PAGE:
Berlusconi seems genuinely upset by the whole matter and offers this pithy analysis:

Italian Prime Minister Silvio Berlusconi rejected the notion that Englaro had died of natural causes after she was deprived of food and water. "Eluana did not die a natural death," he said. "She was killed."

Amen. Access to food and water is not an "extraordinary treatment". It is an inalienable human right, also for persons with severe cerebral damage. I'm glad Berlusconi has seen this; maybe there is hope for Italy after all?

Rabbi Defends the Church

No, really. An Orthodox Rabbi is doing a better job than any Bishop defending the Church over the reconciliation of the FSSPX - and defending Christian moral teaching to boot!

ROME, February 11, 2009 ( - The dissident, leftist movement in the Catholic Church over the last forty years has severely undermined the teaching of the Catholic Church on the moral teachings on life and family, a prominent US Orthodox rabbi told Rabbi Yehuda Levin, the head of a group of 800 Orthodox rabbis in the US and Canada, also dismissed the accusations that the Holy See had not sufficiently distanced itself from the comments made by Bishop Richard Williamson of the Society of St. Pius X (SSPX) on the Holocaust.

"I support this move" to reconcile the traditionalist faction in the Church, he said, "because I understand the big picture, which is that the Catholic Church has a problem. There is a strong left wing of the Church that is doing immeasurable harm to the faith."

Rabbi Levin said that he understands "perfectly" why the reconciliation is vital to the fight against abortion and the homosexualist movement.

"I understand that it is very important to fill the pews of the Catholic Church not with cultural Catholics and left-wingers who are helping to destroy the Catholic Church and corrupt the values of the Catholic Church." This corruption, he said, "has a trickle-down effect to every single religious community in the world."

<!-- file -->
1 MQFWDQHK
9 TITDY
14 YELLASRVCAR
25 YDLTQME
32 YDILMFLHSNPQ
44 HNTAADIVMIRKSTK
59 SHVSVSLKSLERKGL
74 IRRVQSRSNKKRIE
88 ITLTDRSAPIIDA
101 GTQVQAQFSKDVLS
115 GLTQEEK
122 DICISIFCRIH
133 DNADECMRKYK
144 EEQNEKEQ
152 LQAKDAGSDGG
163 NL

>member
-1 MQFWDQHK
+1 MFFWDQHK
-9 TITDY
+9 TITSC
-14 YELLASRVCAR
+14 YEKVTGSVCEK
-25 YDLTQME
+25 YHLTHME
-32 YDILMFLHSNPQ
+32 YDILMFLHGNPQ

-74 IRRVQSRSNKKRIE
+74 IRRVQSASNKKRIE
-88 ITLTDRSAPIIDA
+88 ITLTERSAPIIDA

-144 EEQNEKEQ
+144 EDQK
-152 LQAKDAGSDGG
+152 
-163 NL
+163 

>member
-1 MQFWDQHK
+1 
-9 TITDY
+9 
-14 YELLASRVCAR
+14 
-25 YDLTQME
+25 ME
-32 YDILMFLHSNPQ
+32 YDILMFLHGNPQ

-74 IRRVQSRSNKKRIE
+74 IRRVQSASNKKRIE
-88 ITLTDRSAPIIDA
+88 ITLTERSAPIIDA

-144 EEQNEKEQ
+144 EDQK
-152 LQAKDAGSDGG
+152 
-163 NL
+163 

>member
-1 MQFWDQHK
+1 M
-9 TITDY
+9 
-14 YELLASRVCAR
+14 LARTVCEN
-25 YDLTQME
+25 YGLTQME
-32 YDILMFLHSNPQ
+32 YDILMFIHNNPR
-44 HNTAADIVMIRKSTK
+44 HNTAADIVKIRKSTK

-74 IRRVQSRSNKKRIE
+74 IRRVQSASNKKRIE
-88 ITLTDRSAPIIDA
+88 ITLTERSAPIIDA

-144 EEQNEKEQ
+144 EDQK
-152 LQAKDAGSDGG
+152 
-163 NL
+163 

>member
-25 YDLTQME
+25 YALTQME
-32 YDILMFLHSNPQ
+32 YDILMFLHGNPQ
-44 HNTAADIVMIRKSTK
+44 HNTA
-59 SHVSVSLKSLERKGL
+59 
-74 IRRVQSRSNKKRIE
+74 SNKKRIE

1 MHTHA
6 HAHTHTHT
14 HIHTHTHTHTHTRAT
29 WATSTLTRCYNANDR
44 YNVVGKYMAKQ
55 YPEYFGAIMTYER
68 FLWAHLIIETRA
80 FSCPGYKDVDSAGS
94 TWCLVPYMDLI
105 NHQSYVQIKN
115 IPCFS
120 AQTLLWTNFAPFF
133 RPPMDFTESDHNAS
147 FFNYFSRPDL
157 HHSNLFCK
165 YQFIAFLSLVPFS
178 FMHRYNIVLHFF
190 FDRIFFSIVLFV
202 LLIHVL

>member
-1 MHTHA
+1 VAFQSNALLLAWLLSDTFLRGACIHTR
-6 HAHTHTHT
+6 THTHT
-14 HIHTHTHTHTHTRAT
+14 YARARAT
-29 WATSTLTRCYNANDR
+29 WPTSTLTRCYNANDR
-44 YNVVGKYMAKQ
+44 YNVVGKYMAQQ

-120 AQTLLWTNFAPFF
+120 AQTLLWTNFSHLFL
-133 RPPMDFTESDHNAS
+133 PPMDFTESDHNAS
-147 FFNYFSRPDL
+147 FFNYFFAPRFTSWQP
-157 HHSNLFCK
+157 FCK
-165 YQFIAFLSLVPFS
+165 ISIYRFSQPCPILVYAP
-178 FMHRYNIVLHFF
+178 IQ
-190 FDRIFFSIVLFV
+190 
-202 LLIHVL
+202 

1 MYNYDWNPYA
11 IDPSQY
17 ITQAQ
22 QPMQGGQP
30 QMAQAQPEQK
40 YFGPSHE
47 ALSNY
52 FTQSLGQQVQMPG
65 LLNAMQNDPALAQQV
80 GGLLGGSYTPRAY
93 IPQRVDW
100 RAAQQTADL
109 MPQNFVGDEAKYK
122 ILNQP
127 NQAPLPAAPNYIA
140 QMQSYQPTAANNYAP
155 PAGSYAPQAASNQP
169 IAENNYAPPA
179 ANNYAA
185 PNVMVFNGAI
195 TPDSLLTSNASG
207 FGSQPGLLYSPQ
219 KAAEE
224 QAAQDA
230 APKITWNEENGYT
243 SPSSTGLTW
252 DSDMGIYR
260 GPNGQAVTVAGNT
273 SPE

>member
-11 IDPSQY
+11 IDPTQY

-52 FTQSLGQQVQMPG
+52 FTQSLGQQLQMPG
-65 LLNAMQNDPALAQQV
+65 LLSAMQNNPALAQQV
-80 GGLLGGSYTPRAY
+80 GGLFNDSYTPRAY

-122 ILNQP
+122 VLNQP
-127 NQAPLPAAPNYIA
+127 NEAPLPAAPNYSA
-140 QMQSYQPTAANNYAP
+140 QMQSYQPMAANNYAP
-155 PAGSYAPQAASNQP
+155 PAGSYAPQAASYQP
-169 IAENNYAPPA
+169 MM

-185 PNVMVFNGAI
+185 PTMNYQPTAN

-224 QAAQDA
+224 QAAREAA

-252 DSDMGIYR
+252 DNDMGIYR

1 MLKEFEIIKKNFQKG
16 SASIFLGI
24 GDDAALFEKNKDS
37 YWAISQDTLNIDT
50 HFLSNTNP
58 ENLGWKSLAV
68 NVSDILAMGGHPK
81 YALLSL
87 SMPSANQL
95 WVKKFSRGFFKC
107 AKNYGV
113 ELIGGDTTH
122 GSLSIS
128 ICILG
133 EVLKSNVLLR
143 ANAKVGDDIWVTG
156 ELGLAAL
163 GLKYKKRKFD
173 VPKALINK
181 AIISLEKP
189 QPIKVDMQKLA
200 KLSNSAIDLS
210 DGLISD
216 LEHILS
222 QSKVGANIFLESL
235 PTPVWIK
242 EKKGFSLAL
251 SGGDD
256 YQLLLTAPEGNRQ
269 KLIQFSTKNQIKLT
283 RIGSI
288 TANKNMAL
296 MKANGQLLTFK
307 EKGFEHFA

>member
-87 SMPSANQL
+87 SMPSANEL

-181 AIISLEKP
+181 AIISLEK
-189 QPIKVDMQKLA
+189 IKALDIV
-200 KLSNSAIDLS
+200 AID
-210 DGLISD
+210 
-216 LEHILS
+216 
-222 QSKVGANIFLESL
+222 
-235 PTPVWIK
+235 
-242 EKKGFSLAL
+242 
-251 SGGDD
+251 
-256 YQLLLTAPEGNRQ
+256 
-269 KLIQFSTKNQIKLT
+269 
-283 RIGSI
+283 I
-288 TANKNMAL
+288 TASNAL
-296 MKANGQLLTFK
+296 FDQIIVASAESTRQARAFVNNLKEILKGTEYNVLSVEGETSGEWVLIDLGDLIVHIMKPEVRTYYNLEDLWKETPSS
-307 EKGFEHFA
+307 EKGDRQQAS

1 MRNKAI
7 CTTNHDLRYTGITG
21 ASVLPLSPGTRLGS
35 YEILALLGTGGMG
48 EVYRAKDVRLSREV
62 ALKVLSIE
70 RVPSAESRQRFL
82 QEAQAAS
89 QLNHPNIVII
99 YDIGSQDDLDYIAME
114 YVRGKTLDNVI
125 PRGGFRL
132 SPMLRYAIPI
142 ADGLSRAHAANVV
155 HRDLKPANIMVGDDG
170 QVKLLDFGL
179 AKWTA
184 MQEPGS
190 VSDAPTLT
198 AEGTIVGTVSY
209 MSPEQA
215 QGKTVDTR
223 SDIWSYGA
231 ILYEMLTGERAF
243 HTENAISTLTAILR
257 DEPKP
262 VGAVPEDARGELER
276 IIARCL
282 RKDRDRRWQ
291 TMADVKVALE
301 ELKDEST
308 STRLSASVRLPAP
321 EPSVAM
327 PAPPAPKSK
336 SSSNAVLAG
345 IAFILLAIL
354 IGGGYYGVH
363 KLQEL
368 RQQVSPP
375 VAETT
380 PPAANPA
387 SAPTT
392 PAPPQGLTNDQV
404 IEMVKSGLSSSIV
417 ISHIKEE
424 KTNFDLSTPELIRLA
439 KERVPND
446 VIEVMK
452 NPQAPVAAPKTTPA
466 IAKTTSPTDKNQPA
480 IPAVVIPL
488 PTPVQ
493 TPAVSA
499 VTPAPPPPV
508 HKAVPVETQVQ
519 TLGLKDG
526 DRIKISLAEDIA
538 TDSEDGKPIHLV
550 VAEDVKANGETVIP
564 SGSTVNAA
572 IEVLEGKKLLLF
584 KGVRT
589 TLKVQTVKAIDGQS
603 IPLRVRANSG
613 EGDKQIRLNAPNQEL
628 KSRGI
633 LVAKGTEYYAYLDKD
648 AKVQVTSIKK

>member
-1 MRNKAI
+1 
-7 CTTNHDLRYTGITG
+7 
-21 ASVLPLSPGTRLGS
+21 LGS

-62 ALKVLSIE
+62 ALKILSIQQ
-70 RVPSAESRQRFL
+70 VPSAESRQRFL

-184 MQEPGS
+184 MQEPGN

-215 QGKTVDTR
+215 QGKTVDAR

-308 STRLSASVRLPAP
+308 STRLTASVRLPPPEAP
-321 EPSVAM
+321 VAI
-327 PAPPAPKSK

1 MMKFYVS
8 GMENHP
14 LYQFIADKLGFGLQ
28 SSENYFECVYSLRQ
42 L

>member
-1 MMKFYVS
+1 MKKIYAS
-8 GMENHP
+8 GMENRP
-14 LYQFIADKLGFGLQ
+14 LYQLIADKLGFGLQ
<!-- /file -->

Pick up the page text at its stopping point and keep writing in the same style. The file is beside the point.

"What's the Pope doing? He's trying to bring the traditionalists back in because they have a lot of very important things to contribute the commonweal of Catholicism. Now, if in the process, he inadvertently includes someone who is prominent in the traditionalist movement who happens to say very strange things about the Holocaust, is that a reason to throw out the baby with the bathwater and start to condemn Pope Benedict? Absolutely not."


Rabbi Levin was in Rome holding meetings with high level Vatican officials to propose what he called a "new stream of thinking" for the Church's inter-religious dialogue, one based on commonly held moral teachings, particularly on the right to life and the sanctity of natural marriage.

"The most important issue," he said, is the work the Church is doing "to save babies from abortion, and save children's minds, and young people's minds, helping them to know right and wrong on the life and family issues. That's where ecumenism and inter-religious dialogue has to go."

Although numbers are difficult to determine, it is estimated that the Society of St. Pius X has over a million followers worldwide. The traditionalist movement in the Catholic Church is noted for doctrinal orthodoxy and enthusiasm not only for old-fashioned devotional practices, but for the Church's moral teachings and opposition to post-modern secularist sexual mores. Liberals in the Church, particularly in Europe, have bitterly opposed all overtures to the SSPX and other traditionalists, particularly the Pope's recent permission to revive the traditional Latin Mass.